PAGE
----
Why Do I Need to Stay at Home?
On Wednesday, April 1, 2020, Florida Gov. Ron DeSantis issued a statewide stay-at-home order for 30 days to fight the spread of COVID-19. Unfortunately, it was not an April Fools’ Day joke.
The stay at home order’s purpose is to ensure that all Floridians practice social distancing, which means limiting your interactions with others. And, staying at least six feet apart when interacting with people outside your home.
This may seem severe, but it is all for a good reason. While it is true that the vast majority of people will experience a mild illness, approximately 15 percent may have serious illness in need of hospitalization. According to U.S. public health experts, if social distancing does not occur, coronavirus cases will overwhelm the health systems and deaths will increase. Specifically, staying at home may be the difference between millions of people dying from the virus and thousands.
You have an important role in fighting the spread of COVID-19 – stay at home.
E. Robert Schwartz, M.D., a physician with the University of Miami Health System, also says that if you do leave your home for allowed tasks, like grocery shopping or outdoor activities, that you should wear something that covers your face.
“It’s become clear that people should be wearing a mask when out in public,” he says. “Even if it’s not a regulation mask, clearly something is better than nothing in terms of exposing yourself or others to microdroplet particles which may have coronavirus attached to them.”
What is included in the stay at home order?
The order went into effect at midnight, on April 3, and will last for 30 days. UMiami Health News compiled an at-a-glance overview for how the stay-at-home order affects Florida residents and businesses.
What we can do:
- Go to the doctor’s office for essential visits. Many offices and hospitals have revised their policies.
- Engage in outdoor activities such as walking, biking, jogging, dog walking, fishing, hunting, swimming – as long as you stay six feet away from others and avoid beaches and closed parks
- Work from home
- Go to the pharmacy, grocery store, convenience store, or laundry mat (senior shopping hours remain in effect)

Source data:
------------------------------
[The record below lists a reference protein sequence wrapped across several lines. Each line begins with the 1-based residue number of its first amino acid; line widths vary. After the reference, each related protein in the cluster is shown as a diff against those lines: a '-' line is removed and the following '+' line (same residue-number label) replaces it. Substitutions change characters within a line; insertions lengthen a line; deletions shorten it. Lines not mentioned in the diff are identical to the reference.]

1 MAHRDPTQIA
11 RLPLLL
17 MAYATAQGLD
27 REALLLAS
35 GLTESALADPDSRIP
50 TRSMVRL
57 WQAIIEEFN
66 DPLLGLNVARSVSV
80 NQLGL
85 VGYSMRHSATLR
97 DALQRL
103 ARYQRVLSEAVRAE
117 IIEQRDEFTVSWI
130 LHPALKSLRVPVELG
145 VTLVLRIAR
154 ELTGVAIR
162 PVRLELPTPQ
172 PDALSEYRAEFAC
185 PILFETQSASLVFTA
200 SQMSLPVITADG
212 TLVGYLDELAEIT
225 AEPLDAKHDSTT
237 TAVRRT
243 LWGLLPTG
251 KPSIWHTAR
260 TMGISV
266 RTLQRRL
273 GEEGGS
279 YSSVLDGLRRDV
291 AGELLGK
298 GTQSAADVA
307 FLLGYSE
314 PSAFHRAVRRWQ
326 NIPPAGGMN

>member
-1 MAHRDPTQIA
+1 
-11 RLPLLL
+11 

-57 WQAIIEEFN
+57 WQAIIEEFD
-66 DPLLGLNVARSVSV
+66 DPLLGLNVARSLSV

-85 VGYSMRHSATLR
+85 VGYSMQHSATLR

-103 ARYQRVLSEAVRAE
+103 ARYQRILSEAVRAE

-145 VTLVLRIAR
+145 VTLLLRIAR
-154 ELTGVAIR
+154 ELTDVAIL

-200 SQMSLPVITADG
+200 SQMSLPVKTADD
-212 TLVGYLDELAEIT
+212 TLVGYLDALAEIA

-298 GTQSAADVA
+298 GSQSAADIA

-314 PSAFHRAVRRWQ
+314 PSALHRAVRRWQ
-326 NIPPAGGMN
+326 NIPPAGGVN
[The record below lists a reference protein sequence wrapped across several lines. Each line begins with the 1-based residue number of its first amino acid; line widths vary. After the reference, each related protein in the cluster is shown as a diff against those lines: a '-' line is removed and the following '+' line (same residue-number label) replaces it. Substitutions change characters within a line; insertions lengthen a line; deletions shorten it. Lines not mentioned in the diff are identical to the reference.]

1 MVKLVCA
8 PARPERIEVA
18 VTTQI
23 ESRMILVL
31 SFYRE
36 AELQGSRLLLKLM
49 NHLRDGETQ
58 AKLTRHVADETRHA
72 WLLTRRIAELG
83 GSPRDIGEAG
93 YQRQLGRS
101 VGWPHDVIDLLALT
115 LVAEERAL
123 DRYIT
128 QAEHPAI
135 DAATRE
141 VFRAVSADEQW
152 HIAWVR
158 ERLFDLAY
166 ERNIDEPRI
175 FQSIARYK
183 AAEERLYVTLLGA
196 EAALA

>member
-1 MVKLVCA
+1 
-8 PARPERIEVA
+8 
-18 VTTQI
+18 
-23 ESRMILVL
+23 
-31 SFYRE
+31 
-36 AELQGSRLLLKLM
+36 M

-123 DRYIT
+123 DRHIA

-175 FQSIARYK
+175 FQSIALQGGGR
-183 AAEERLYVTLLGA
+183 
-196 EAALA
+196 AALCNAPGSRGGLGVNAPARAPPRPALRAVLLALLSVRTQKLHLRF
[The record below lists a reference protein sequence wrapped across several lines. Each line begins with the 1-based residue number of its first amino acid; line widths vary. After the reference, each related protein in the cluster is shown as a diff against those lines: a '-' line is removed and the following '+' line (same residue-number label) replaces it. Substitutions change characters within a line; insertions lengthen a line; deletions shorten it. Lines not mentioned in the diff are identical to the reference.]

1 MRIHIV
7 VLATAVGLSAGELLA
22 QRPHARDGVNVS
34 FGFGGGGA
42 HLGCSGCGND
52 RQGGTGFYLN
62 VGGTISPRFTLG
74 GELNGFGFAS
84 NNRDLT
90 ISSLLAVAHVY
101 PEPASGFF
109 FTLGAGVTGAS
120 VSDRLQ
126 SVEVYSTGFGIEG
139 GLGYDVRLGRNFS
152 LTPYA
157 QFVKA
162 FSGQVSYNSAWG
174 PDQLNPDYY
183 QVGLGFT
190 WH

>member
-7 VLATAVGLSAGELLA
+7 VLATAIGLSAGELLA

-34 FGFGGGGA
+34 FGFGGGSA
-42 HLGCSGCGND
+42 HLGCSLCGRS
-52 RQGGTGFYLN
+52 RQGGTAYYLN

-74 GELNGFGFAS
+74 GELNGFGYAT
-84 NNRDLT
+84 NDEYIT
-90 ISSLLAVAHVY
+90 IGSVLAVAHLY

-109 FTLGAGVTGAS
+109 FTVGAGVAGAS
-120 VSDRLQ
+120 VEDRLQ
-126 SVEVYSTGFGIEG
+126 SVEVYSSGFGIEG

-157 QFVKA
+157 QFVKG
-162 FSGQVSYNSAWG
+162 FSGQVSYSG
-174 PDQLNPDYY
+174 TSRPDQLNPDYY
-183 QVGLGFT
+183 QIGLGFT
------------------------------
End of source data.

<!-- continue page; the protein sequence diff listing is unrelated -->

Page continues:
- Order food for take-out, delivery, or curb-side pickup by phone or online
- Attend religious services in churches or other houses of worship
- Care for or assist loved ones or friends
- Take care of pets
What we can’t do:
- Go to work, unless you provide essential services (for a complete list of essential workers, see the Department of Homeland Security website)
- Visit family or friends unless there is an urgent need
- Hold social gatherings in public spaces
- Hold social gatherings of more than 10 people
- Ignore social distancing guidelines (staying six feet apart from another person)
Tips for staying sane while staying at home
Staying at home doesn’t sound as fantastic when you have to, especially in such uncertain times. These tips may help:
Focus on the fundamentals: Good eating and sleeping habits are always the best path to mental health and a strong immune system. Remember, don’t sleep the day away because you can and don’t start baking around the clock because you’re bored.
Beware the media overload: Yes, you should stay up to date with what is happening with COVID-19. No, you shouldn’t leave the news on all day long.
Get some fresh air: Staying at home does not have to mean staying indoors. You can ride a bike, go for a jog, or take a walk as long as you stay six feet away from those around you. Plus, exercise is another great way to keep the mind and body healthy!
Make good memories: Remember, this is an unprecedented time in our recent history. The more upbeat we keep ourselves and our families, the easier it is to get through it, and maybe create some new positive family memories in the process.
Written by Nancy Moreland and Natasha Bright.
Tags: coronavirus, COVID-19, Dr. Robert Schwartz